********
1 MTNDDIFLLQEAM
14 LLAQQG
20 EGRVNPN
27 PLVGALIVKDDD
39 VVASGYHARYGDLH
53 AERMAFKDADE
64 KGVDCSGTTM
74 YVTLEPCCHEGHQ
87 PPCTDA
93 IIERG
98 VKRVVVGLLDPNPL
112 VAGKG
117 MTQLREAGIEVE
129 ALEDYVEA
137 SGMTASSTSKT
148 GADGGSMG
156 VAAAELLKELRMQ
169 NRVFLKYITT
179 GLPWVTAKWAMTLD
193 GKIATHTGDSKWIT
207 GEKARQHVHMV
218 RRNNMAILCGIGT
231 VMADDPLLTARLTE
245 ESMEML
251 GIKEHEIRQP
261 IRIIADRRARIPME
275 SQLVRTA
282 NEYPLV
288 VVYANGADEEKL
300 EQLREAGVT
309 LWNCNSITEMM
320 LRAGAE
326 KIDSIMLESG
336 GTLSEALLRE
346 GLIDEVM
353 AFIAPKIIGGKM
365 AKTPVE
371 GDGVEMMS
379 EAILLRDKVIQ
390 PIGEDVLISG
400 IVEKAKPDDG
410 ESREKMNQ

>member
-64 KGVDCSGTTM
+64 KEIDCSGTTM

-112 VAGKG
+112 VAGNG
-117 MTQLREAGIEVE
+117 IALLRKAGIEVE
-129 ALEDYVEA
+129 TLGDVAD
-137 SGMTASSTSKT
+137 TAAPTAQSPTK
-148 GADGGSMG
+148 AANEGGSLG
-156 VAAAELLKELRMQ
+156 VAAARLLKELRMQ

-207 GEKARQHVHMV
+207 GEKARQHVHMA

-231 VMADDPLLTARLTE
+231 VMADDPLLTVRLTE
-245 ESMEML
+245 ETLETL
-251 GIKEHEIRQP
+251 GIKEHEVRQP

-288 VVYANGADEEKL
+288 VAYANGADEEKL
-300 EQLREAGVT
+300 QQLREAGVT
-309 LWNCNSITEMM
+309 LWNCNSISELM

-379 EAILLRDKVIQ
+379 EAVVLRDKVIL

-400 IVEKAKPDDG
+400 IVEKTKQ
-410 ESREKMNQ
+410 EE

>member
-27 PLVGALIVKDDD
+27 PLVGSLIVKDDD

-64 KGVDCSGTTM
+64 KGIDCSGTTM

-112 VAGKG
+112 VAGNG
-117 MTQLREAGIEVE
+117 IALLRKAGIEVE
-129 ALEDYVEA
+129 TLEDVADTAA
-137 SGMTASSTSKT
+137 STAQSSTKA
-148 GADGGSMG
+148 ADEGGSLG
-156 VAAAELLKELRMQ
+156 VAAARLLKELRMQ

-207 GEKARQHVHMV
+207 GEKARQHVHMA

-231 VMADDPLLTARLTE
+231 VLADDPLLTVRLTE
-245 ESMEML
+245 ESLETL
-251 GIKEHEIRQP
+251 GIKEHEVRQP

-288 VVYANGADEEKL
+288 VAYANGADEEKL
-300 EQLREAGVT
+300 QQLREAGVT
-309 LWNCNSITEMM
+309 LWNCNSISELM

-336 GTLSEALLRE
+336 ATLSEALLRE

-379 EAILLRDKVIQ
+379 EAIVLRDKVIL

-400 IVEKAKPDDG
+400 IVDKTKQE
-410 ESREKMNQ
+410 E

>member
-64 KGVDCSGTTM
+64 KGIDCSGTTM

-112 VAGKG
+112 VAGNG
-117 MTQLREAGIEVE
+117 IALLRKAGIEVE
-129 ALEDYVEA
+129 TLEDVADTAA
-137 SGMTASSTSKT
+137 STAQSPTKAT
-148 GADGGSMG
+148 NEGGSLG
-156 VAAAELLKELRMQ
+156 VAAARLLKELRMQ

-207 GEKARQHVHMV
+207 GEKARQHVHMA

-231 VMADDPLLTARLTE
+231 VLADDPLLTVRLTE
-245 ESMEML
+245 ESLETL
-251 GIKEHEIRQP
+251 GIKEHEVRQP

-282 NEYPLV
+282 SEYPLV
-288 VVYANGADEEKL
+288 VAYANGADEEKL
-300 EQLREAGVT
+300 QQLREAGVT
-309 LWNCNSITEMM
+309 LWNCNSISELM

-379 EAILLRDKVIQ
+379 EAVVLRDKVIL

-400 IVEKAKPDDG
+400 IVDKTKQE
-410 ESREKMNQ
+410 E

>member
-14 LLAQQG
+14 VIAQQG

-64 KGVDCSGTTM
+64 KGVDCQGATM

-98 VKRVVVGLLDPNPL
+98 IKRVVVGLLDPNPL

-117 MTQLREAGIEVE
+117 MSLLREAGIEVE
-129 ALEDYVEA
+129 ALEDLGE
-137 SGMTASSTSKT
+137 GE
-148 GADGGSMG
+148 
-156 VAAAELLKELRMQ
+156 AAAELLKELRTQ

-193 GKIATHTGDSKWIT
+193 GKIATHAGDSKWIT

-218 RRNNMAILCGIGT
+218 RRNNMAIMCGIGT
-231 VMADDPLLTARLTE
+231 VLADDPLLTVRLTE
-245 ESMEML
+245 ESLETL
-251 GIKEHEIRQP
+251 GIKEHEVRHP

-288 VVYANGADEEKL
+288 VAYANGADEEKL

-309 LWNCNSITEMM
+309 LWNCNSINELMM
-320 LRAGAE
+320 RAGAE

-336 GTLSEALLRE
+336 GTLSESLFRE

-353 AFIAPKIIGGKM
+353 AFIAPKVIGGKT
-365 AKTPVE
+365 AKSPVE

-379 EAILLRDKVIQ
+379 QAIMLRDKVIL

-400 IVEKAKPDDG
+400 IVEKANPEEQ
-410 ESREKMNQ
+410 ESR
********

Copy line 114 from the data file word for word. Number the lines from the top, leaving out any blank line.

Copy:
+400 IVDKTKQE